In an astute move, he asked ticket-seekers of all Assembly seats to drive down to Ahmedabad in vehicles decked up as raths. Obviously, riding a chariot carried a certain religious symbolism and was quite innovative at that time. At the same time, the BJP had been successfully running the Ahmedabad Municipal Corporation and championed the cause of good governance and honesty. The mobilisation of an innovative instrument of politics, raths, across the state surprised Chimanbhai, giving him the impression of far more influence of the BJP on the ground. He readily agreed to part with more seats. In the election, the BJP fared better than Chimanbhai's party. Since then nobody has been able to dislodge the BJP from its place of political primacy in the state.
The Varanasi show was a piece with such experiments carried out by Modi in the past. That he found an excellent executioner of his ideas in BJP president Amit Shah has added to the party's phenomenal organisational capabilities. It would be naïve to dismiss the Varanasi show as mere "event management" by the duo to divert people's attention. People waited for hours at the BHU gate, Assi, Sonarpura, Madanpura, Godowlia and other localities in hot and sultry weather to wave and cheer for the leader. Like a Mexican Wave, a large gathering responded to determined prodding. Everybody seemed to be coining their own slogans.
On his part, Modi seemed quite consistent in building a political narrative that practically upended the Nehruvian world view of statecraft and politics. He came across as a staunch ritualistic Hindu leader who can recite holy mantras along with Brahmins at the Ganga ghat and perform an aarti in complete consonance with the Vedic methods. On Friday morning, he visited Kaal Bhairav temple to pay obeisance to a deity who is mythologically believed to be the "kotwal (gate-keeper)" of this holy city. If one looks at the spectrum of religious emotions that Modi covered during his visit, he does not seem to be coy about making his religious conduct part of his politics. Through direct telecasts on various channels and several other platforms, he connected with crores of people across the country and conveyed a definite message.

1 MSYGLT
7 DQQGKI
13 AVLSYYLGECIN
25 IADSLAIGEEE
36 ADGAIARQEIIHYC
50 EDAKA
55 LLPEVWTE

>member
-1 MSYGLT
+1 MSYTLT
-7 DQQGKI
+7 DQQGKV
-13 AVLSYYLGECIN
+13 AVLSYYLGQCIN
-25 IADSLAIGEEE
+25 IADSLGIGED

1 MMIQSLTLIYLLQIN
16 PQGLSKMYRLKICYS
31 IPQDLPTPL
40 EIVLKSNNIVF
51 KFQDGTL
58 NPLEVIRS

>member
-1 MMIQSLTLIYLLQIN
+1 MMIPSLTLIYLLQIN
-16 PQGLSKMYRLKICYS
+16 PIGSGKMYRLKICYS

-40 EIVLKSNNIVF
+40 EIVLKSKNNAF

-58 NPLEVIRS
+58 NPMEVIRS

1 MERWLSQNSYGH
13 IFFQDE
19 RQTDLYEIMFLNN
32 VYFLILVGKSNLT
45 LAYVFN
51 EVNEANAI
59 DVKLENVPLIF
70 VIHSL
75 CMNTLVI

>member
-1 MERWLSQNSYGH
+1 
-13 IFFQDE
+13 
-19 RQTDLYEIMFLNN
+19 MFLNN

The first evidence of adversaries being "shocked and awed" by Modi’s show was the Congress decision to bring back Ajai Rai as its candidate from Varanasi instead of Priyanka Gandhi. Earlier, when Priyanka had declared her intention to contest from this seat, she had generated hope in the Opposition. But the choice of Rai is seen as an abject capitulation. Similarly, the Samajwadi Party-BSP fielded a lightweight, Shalini Yadav, to take on the country's most powerful politician. Evidently, the Opposition's surrender to Modi is bound to provoke wider reverberations in the rest of the country.